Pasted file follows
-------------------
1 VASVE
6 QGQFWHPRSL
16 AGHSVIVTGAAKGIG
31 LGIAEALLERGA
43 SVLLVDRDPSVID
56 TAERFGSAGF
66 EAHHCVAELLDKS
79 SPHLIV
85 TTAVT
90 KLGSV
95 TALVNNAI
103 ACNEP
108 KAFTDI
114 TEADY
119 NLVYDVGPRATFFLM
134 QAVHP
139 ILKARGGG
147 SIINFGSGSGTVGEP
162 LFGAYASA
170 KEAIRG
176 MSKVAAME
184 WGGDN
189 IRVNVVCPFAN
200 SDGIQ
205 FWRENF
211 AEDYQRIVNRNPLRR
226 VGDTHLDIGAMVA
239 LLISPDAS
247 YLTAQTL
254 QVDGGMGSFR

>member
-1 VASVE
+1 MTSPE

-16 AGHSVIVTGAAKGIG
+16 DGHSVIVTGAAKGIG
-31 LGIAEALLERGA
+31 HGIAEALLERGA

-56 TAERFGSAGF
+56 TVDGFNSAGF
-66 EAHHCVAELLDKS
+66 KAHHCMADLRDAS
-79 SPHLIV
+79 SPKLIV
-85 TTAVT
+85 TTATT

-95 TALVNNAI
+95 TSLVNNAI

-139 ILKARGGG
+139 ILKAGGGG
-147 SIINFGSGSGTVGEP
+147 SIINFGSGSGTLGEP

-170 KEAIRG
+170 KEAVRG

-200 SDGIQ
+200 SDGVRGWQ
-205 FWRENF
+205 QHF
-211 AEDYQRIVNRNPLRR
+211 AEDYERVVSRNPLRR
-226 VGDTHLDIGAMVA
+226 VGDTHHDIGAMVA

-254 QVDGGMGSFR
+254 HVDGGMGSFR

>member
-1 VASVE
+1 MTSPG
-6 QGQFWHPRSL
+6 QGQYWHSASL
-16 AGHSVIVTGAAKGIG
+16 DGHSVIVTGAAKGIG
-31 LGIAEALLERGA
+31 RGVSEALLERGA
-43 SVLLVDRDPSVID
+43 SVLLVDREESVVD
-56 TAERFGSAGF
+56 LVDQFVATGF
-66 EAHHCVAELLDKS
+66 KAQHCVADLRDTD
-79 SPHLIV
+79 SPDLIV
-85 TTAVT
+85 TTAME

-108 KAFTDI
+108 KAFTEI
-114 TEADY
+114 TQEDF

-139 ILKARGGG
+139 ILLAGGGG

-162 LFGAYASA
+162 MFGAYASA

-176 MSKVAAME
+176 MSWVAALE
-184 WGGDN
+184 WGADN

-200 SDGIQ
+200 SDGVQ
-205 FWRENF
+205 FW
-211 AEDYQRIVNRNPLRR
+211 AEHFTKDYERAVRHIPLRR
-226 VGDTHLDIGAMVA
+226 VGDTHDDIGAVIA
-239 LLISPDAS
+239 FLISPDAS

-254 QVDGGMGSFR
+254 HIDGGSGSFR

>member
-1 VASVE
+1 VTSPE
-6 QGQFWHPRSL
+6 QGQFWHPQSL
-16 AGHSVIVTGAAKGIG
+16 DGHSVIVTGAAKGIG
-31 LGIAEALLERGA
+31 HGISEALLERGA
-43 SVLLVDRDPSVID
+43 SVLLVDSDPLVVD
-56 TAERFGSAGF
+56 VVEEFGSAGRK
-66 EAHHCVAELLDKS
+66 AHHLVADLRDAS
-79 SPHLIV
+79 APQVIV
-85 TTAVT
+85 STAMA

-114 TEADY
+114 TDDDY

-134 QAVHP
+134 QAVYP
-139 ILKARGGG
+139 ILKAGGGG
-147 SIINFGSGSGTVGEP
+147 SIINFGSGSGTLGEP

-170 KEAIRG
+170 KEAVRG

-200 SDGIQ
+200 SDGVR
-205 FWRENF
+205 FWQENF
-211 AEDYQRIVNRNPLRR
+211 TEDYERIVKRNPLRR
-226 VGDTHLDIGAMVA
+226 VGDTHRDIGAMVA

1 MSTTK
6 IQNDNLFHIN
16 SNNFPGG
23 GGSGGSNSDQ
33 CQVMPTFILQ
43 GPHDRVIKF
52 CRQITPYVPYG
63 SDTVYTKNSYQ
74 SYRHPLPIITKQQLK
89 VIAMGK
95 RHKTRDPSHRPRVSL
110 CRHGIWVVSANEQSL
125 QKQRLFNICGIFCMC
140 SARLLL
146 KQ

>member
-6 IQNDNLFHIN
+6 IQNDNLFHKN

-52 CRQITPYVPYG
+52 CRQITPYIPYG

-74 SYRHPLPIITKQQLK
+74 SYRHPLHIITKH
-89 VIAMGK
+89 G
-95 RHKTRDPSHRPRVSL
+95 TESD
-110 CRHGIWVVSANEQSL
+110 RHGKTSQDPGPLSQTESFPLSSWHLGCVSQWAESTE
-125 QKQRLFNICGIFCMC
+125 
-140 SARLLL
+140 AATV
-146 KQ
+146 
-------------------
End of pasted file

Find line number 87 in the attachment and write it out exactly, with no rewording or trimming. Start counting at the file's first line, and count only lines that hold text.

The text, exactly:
-139 ILKARGGG